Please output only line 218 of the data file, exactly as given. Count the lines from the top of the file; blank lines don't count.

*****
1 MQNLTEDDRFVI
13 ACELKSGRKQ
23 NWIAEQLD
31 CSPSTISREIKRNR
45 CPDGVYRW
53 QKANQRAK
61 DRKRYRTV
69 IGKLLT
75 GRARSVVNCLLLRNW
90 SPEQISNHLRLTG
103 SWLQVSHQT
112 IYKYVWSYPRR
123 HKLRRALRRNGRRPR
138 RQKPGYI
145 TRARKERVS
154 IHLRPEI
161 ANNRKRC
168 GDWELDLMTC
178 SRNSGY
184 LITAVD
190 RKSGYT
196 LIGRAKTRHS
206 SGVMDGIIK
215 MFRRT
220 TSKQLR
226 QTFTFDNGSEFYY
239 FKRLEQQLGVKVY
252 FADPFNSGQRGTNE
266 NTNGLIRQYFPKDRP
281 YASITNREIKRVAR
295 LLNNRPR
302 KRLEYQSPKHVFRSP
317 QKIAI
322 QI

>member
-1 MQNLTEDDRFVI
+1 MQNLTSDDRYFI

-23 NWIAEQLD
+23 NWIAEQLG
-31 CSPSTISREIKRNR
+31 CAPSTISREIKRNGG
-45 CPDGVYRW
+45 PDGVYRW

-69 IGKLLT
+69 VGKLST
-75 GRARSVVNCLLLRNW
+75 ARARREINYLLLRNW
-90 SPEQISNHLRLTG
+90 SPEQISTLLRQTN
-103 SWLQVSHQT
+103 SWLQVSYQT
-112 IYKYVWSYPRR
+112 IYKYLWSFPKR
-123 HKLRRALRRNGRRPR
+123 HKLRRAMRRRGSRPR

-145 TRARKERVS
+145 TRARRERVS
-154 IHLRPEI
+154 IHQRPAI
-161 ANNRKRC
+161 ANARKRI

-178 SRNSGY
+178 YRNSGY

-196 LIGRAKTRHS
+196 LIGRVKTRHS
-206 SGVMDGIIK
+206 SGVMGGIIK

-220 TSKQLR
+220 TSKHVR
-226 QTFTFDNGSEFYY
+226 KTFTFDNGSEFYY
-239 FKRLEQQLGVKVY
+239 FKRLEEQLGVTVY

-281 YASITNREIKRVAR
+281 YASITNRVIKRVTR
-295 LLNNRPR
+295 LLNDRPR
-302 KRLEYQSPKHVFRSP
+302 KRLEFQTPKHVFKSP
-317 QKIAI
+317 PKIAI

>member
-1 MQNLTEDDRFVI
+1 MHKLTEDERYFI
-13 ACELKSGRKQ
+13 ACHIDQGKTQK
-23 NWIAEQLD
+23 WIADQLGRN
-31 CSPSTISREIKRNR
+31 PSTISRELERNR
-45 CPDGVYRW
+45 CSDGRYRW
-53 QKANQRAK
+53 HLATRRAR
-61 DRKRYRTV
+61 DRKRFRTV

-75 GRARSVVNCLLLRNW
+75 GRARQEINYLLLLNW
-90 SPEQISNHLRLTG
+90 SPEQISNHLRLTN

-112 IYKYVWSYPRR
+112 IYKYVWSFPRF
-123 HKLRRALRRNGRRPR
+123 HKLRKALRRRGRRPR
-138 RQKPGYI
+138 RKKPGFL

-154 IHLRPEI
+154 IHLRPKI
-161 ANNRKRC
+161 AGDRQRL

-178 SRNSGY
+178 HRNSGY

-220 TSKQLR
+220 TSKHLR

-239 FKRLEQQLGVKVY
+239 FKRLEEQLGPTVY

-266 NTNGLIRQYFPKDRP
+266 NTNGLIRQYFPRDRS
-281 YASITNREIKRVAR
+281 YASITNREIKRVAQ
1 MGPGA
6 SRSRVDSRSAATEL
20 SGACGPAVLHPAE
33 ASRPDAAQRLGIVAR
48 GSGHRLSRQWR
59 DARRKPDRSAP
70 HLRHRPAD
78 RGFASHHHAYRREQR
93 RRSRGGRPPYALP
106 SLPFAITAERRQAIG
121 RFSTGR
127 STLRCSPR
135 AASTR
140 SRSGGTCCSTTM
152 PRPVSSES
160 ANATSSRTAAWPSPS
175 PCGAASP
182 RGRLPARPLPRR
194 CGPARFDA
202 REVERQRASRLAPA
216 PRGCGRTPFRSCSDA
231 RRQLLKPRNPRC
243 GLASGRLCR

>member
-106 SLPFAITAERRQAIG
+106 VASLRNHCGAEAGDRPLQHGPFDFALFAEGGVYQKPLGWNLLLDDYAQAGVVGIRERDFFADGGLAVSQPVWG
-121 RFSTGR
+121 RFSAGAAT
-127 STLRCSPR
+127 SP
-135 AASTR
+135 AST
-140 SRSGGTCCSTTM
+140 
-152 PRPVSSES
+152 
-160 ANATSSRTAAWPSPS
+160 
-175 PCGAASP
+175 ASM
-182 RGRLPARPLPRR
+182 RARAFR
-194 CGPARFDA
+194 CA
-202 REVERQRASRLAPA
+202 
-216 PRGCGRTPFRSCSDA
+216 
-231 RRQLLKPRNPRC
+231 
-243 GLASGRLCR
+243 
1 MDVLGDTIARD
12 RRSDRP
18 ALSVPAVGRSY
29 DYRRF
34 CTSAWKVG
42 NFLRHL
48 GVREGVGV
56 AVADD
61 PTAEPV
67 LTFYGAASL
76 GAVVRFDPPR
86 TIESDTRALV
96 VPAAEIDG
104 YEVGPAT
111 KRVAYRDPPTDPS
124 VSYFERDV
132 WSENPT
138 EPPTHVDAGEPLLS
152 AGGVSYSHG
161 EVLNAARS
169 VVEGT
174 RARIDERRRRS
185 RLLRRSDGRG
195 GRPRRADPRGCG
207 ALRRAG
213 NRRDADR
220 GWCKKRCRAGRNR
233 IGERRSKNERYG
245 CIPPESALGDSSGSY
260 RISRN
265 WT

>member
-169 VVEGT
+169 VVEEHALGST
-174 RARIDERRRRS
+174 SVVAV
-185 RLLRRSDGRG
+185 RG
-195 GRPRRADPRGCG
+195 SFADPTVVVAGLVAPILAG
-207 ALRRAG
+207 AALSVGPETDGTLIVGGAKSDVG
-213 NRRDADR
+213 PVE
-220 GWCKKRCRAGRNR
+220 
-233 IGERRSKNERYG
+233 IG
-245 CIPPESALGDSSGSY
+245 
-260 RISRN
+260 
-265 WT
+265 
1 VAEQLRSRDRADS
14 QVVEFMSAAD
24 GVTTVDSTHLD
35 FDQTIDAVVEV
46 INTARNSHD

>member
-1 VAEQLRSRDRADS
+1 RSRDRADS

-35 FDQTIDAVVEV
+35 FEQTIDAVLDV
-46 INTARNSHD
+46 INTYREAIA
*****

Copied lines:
+220 